As Rich notes below, there has been a little confusion about the discussion of covering preexisting conditions in the Republican Pledge. Early on yesterday, some people (like Peter Suderman, who knows his stuff and who has since offered a correction) suggested that the Pledge proposed a ban on preexisting-condition exclusions like the one in Obamacare — a ban which would require an individual mandate. But what the Pledge actually proposes is a system of high-risk pools combined with protection from preexisting-condition exclusions for people who are continuously insured (basically an extension of the protection that has existed in federal law since 1996). It does not create an added incentive for healthy people to avoid getting insurance, and so absolutely would not involve an individual mandate.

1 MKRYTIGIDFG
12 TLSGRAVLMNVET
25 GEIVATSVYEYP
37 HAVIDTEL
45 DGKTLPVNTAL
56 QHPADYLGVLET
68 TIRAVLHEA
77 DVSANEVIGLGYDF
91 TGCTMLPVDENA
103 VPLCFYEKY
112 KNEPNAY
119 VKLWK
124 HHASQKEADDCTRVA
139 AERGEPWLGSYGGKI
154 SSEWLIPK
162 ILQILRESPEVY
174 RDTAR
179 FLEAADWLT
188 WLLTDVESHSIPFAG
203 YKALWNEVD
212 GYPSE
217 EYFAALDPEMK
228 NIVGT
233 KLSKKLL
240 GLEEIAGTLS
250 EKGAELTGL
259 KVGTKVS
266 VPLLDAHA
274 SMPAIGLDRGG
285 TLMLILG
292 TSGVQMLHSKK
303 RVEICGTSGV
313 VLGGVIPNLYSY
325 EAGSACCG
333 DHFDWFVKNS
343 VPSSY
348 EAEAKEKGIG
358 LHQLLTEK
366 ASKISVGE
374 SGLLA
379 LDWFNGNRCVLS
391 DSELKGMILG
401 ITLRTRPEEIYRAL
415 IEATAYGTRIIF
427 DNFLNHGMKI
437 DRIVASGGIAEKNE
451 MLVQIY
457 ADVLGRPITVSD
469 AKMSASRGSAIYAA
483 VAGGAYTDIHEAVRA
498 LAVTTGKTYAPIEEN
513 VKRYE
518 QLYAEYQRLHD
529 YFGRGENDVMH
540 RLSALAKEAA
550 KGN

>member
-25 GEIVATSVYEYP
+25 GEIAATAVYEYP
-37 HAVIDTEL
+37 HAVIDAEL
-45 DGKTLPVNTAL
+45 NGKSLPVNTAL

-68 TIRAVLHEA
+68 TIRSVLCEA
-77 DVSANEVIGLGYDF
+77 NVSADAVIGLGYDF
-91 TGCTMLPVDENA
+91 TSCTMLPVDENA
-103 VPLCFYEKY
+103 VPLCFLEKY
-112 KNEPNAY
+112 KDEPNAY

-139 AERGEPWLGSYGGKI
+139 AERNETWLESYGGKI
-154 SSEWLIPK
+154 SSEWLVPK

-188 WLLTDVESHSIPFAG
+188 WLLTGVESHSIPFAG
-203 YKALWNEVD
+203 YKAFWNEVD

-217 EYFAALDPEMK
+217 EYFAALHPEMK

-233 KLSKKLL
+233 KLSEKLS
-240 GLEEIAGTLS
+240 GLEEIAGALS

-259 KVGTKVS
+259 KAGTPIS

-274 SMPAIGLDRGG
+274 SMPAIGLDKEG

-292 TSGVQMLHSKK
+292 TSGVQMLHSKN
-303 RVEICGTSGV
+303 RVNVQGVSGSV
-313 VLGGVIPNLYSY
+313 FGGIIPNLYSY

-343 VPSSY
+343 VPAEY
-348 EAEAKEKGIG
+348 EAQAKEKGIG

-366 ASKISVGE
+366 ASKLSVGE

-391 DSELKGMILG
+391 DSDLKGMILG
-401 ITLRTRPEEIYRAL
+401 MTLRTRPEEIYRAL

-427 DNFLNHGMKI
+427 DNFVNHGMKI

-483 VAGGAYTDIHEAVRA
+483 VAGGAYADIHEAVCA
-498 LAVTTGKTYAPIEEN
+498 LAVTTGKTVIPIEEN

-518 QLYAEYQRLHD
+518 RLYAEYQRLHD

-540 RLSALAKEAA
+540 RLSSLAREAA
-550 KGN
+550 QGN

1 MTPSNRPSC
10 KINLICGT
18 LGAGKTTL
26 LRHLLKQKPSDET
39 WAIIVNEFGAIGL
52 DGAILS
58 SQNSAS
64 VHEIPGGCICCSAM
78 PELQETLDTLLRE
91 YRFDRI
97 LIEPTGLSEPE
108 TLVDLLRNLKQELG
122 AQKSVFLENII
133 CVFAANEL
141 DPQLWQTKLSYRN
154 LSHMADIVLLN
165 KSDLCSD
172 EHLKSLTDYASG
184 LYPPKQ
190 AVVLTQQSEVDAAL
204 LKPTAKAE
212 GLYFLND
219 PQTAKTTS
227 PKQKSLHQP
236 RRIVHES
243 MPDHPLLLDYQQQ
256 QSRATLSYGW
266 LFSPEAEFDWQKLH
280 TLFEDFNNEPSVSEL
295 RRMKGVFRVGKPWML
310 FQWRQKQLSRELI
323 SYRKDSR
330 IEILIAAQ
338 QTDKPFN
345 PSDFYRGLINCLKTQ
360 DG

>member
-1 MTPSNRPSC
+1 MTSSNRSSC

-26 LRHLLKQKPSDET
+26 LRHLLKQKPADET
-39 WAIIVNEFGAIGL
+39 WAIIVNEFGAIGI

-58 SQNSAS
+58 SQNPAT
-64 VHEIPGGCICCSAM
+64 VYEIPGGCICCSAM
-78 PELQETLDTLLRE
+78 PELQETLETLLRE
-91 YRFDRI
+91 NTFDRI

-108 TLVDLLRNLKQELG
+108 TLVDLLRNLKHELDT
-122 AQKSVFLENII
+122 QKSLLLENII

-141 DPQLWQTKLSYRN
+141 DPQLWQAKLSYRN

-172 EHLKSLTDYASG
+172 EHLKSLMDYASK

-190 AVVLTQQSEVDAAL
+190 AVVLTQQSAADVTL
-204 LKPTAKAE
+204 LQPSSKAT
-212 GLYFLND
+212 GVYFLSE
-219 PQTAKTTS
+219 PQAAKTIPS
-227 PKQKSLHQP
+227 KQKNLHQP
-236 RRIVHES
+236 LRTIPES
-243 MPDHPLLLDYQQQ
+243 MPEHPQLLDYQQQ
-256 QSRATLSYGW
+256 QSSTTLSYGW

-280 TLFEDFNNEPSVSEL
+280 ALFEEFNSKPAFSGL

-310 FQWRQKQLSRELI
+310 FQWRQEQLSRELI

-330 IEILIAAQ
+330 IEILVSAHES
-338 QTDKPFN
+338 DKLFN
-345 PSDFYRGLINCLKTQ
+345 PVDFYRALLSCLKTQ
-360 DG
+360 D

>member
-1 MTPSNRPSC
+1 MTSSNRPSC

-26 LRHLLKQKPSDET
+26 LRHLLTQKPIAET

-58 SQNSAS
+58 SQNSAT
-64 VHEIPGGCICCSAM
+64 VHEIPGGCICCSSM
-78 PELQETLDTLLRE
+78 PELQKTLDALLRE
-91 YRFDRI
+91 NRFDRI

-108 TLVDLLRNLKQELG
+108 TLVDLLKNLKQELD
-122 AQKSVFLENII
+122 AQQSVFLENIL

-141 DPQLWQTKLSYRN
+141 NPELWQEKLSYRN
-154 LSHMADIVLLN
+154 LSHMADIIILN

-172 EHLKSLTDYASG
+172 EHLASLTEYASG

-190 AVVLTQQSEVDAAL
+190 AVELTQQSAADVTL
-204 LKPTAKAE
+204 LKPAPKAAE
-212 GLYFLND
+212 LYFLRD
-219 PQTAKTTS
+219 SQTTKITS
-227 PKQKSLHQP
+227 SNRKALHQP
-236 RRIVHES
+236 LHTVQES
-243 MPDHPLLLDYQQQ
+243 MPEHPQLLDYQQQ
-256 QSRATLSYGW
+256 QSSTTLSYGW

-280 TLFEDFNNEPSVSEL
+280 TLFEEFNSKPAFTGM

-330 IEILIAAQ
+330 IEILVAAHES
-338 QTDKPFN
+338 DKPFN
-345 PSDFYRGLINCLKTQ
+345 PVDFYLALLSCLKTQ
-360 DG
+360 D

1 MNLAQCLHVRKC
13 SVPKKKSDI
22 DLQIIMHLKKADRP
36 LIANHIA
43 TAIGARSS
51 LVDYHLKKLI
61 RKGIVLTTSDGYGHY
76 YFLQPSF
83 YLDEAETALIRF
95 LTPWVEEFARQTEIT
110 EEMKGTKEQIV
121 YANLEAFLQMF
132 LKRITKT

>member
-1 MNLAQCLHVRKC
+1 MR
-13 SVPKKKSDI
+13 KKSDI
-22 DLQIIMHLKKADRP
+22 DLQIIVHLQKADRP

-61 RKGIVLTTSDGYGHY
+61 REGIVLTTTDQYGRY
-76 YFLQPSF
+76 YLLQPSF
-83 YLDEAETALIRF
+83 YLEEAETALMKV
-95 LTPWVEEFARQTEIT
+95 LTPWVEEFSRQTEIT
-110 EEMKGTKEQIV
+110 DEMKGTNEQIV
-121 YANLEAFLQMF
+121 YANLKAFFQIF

by Yuval Levin
This pro-market (and far cheaper, though not cheap) approach to the preexisting-conditions issue builds on the great work of conservative health-care wonks like Mark Pauly (of the University of Pennsylvania), James Capretta (my colleague at the Ethics and Public Policy Center), and Tom Miller (of AEI).
Capretta and Miller laid out how this would all work, and also provided an excellent overview of the preexisting conditions problem (the scope of which is far smaller than the rhetoric of many liberals implies), in the summer issue of National Affairs, here. I gather that idea is the basis for the Pledge proposal. It’s a very good alternative to the path laid out by Obamacare.
The one and only.